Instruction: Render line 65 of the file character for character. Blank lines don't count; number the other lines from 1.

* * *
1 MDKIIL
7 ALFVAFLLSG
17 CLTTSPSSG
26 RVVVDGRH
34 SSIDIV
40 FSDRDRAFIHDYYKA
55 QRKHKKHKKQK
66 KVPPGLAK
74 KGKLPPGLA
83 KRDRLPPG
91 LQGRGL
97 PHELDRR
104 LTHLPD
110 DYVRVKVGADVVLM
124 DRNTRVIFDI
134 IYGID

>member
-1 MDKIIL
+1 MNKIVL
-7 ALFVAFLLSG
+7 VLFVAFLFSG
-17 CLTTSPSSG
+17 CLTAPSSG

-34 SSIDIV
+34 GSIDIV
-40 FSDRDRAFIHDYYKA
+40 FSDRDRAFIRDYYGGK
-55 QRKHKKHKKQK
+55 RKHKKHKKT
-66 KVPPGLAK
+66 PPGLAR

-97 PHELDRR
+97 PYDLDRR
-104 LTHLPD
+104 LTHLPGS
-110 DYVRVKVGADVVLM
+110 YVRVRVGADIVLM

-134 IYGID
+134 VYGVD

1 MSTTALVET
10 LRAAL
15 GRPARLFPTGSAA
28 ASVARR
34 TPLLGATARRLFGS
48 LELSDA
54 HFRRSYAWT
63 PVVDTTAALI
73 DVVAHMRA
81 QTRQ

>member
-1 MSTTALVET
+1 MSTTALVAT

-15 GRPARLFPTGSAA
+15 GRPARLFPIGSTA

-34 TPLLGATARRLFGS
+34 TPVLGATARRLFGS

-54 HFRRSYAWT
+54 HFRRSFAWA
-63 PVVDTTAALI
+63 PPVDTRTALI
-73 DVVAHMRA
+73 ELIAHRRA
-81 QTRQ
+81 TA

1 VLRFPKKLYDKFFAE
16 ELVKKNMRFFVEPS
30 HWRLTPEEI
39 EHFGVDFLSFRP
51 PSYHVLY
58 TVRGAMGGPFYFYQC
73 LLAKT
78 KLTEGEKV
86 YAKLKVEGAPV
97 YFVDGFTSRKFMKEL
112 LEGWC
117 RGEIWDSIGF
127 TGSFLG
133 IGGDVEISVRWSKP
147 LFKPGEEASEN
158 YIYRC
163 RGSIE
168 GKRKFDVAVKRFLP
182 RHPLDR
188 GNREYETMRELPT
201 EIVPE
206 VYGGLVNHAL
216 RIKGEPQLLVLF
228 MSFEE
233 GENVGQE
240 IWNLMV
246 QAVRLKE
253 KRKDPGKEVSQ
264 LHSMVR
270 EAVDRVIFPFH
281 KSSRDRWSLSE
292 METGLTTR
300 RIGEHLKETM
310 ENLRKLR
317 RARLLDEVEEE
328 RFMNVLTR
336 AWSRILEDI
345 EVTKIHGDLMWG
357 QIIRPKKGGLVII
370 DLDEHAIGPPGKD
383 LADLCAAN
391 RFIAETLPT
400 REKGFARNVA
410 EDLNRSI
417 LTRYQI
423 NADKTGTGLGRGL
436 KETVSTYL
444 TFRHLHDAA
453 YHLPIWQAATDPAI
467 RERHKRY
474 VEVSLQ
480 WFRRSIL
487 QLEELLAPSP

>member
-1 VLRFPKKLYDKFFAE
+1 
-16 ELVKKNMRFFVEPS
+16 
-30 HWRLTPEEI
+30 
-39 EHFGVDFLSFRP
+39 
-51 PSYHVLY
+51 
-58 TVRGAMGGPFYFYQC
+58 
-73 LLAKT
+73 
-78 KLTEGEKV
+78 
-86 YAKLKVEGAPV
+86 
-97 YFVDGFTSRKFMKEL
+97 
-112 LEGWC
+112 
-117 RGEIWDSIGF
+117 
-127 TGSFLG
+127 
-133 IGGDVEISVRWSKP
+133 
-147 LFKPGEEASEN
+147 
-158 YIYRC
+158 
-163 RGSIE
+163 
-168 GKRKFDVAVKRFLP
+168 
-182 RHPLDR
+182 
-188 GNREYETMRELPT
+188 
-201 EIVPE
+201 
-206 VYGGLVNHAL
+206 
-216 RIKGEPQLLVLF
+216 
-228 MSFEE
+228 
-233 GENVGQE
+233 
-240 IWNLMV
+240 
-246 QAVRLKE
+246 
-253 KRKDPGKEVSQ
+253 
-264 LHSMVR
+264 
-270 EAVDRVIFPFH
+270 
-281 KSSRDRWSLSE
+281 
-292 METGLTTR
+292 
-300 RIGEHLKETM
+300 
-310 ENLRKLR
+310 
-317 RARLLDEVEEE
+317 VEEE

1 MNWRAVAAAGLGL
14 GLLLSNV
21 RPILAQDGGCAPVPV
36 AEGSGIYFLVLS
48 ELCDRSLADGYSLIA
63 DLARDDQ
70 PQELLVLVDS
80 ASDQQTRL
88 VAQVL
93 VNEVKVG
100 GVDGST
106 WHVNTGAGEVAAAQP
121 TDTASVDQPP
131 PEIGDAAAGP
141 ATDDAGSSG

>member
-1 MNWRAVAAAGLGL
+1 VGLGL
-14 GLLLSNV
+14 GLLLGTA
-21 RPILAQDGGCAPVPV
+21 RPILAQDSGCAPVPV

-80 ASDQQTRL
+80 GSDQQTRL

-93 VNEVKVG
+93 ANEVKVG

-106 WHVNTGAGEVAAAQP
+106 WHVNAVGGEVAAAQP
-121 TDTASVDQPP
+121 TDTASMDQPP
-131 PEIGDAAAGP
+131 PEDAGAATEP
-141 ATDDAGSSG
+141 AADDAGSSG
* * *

1 VLRFPKKLYDKFFAE